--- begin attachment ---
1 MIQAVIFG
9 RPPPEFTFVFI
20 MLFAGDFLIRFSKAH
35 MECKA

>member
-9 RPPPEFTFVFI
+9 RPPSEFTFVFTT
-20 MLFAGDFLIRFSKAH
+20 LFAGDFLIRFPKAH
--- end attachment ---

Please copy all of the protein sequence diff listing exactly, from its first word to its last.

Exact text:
1 MIQAVIFG
9 RPPPEFTFVFI
20 MLFAGDFLIRFSKAH
35 MECKA

>member
-9 RPPPEFTFVFI
+9 RPPSEFTFVFTT
-20 MLFAGDFLIRFSKAH
+20 LFAGDFLIRFPKAH